You’ve just gotten your baby to bed. Relieved, you sit down to read a book or head to the laundry room to get clothes out of the washing machine. After what feels like no time at all, your baby wakes up—again—fussy and miserable. What could be the cause? … Teething.
Caring for a teething baby can be a challenge. Babies tend to be fussy as their teeth come in. Teeth usually come in when a child is between 4-7 months old. Gum irritation, irritability and drooling are the most common symptoms.
Summer nights are perfect for having a campfire with your family. You can sing songs, tell stories and roast marshmallows to make s’mores. Keep your campfire experience fun and safe with these tips from the UW Health Burn Center:
March 2 is Dr. Seuss’ birthday and Read Across America Day. On this day that celebrates reading, here are our top 10 reasons that reading is important:
- Reading relaxes the body and calms the mind
- Reading is “brain food”
- Reading helps children be compassionate and develop empathy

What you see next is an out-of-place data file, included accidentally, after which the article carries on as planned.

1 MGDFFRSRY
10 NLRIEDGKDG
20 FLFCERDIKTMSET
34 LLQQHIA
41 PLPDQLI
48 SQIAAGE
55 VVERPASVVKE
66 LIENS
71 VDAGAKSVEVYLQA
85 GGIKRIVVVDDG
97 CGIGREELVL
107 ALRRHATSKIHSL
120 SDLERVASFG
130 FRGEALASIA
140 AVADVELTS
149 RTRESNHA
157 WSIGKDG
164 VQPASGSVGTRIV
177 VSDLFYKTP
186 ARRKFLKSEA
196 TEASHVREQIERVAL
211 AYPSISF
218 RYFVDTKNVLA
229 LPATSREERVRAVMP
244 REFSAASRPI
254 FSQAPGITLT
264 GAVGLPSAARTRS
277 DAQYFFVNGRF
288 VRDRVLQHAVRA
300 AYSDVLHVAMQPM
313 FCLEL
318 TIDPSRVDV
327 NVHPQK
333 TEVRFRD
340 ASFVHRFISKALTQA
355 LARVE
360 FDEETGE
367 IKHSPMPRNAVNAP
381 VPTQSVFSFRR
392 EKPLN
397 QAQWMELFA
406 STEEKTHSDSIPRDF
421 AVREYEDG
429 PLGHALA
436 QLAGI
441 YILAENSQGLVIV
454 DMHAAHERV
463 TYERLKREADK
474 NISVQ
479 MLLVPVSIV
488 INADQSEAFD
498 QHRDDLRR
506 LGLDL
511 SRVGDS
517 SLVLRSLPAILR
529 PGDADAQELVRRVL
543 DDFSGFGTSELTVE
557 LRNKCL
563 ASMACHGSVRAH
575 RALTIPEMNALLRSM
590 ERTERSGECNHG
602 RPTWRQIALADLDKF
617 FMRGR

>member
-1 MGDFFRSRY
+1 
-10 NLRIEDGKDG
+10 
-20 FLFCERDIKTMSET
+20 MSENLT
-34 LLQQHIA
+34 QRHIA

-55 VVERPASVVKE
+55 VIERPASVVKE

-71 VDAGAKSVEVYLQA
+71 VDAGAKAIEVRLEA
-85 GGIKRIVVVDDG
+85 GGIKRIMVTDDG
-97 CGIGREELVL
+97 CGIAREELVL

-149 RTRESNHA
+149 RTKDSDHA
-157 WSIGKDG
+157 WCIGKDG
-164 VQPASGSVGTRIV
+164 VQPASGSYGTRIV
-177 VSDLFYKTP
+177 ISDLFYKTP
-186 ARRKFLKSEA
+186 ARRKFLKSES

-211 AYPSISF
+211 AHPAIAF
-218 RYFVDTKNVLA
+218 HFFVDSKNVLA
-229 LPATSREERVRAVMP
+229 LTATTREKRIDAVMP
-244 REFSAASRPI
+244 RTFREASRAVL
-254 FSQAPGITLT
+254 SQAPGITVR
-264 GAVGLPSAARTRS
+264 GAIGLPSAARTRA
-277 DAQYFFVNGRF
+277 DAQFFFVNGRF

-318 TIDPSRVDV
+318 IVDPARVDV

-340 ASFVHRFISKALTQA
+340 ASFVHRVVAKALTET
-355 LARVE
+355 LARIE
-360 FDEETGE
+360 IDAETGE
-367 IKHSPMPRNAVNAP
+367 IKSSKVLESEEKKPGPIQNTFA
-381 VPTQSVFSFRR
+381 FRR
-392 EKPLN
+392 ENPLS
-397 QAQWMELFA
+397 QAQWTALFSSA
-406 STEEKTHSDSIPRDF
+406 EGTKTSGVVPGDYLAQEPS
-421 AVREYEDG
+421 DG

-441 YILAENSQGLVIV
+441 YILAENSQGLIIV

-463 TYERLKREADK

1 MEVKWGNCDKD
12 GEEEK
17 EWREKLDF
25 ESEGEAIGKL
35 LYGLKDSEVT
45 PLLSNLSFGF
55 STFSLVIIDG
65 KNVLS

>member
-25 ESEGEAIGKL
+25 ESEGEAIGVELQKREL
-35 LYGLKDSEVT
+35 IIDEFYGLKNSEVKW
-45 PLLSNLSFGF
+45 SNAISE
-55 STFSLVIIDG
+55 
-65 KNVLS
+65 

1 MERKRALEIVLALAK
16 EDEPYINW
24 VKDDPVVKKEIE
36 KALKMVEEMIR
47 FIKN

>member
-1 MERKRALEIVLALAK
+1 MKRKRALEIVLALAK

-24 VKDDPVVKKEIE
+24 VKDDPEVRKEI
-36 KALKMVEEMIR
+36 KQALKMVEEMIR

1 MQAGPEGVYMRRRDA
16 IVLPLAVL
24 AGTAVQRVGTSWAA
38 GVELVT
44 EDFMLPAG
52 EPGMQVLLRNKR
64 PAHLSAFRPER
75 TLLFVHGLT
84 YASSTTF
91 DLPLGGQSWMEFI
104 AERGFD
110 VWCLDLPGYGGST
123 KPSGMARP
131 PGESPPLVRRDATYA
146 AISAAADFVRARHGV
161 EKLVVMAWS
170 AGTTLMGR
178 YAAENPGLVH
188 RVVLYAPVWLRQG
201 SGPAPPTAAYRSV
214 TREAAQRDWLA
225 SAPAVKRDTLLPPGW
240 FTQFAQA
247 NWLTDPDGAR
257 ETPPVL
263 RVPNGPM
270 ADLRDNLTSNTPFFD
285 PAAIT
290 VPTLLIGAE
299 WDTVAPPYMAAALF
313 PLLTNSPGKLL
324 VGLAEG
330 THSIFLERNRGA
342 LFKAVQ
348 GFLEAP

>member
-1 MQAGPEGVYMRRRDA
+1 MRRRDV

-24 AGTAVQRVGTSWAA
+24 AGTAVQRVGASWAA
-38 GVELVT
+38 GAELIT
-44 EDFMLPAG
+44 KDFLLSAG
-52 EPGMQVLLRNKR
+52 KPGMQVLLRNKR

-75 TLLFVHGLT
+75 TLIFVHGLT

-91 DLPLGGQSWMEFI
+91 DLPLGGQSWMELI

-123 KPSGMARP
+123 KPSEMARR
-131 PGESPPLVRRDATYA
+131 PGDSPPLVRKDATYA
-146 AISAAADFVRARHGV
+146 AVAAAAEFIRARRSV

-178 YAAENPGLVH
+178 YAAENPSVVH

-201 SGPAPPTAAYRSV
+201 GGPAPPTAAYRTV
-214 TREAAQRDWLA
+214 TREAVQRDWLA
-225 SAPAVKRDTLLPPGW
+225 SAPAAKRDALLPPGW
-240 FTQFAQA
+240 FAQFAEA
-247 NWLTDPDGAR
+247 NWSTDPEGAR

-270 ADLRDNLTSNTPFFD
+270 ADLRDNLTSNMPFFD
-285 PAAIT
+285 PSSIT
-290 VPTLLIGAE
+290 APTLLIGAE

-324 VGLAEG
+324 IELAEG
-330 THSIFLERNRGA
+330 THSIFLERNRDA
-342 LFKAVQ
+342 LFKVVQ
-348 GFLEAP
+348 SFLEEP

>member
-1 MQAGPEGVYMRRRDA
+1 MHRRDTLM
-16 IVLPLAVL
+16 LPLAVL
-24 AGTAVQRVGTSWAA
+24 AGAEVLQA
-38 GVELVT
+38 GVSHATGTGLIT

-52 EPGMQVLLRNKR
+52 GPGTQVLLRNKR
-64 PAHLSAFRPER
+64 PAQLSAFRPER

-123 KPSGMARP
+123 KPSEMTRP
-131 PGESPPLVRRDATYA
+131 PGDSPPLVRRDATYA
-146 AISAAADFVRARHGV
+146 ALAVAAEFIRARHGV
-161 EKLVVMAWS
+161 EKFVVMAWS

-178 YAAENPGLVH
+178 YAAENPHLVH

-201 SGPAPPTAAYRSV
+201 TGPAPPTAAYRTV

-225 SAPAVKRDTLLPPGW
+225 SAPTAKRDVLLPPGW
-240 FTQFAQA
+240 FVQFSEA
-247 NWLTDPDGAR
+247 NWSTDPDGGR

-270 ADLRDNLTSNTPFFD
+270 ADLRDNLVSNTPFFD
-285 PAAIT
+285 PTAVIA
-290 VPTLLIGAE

Dr. Kristen Sharp, UW Health obstetrician gynecologist, realizes there is a lot of misinformation about pregnancy. She co-hosted a Facebook Live session recently to set the record straight on many of the common questions women have. Below are her insights, many of which also are addressed during CenteringPregnancy group prenatal care sessions.
Watch for a future post from her co-host, Dr. Jasmine Zapata, pediatrician, who covered common questions about newborn care.
For a pediatrician from California, Wisconsin winters are one thing I don’t think I’ll ever get used to. If your family does decide to venture out into the cold, here are a few important things to keep in mind.
Keep your infants and children warm by dressing them in layers. How do you know if your baby is warm enough? Generally, a good rule of thumb for older babies and children is to dress in one more layer than what an adult would need for adequate warmth.